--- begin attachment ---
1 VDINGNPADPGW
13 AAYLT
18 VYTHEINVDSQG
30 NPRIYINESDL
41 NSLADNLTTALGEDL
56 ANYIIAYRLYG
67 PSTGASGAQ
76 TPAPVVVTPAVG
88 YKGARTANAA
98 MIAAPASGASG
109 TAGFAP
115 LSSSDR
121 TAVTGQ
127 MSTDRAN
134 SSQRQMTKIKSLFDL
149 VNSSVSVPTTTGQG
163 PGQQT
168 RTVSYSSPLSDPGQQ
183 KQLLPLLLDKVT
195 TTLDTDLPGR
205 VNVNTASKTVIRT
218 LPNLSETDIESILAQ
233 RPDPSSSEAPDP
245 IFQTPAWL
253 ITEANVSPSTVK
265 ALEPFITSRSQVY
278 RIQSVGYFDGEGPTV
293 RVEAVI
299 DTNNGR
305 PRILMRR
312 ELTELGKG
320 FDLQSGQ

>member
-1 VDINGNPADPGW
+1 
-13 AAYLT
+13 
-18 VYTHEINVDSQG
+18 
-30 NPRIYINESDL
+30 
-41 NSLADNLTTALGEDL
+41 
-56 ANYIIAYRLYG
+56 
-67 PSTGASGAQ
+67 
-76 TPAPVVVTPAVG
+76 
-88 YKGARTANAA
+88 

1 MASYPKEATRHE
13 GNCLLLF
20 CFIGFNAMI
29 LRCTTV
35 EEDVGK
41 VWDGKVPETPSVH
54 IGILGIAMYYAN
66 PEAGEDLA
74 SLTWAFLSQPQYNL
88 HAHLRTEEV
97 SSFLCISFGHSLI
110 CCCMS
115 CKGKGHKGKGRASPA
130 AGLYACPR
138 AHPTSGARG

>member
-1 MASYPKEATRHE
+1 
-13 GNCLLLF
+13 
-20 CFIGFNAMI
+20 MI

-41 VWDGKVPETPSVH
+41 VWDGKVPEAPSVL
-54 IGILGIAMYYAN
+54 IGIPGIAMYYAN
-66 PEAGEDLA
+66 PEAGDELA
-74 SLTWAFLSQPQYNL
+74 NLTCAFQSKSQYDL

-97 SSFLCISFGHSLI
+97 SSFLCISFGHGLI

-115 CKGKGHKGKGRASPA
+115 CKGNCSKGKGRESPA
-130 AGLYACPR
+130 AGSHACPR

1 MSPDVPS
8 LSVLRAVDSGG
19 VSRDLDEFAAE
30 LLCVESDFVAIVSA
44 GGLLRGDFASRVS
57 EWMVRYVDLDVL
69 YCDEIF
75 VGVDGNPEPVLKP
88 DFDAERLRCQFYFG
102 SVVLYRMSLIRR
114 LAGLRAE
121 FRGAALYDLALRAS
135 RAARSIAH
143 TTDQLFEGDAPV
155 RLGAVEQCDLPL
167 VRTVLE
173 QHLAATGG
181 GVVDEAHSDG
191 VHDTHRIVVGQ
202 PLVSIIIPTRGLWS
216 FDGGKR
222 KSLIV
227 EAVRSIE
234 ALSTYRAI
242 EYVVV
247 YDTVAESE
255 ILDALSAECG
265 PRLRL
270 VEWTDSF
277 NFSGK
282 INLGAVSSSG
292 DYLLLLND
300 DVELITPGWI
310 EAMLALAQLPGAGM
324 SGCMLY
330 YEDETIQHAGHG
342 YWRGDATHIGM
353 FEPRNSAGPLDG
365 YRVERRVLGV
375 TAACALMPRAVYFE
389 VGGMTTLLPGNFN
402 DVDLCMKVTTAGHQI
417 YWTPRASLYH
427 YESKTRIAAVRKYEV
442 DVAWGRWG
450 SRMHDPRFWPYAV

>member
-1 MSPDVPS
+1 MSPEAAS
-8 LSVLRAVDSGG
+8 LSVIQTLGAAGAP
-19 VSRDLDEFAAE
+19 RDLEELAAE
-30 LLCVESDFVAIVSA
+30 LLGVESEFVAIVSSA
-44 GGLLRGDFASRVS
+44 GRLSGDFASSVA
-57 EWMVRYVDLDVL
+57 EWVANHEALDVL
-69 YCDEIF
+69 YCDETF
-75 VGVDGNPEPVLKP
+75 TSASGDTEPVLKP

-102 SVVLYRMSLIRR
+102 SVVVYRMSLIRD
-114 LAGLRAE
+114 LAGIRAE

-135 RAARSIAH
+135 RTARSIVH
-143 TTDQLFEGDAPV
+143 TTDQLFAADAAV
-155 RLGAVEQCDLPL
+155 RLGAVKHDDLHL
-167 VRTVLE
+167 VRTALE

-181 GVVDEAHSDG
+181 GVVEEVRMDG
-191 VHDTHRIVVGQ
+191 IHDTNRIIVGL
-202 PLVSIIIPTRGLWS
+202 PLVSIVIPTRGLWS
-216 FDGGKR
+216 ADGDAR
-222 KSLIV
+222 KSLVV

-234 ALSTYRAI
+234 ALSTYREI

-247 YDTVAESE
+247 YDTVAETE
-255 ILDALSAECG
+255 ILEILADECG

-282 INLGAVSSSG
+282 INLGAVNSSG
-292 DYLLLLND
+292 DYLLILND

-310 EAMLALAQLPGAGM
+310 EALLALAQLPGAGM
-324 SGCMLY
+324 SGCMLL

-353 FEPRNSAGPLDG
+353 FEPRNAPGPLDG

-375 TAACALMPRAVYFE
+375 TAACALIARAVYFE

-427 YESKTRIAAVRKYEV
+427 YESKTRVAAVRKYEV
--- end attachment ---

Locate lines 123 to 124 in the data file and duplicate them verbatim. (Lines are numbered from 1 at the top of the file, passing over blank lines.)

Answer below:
330 YEDETIQHAGHG
342 YWRGDATHIGM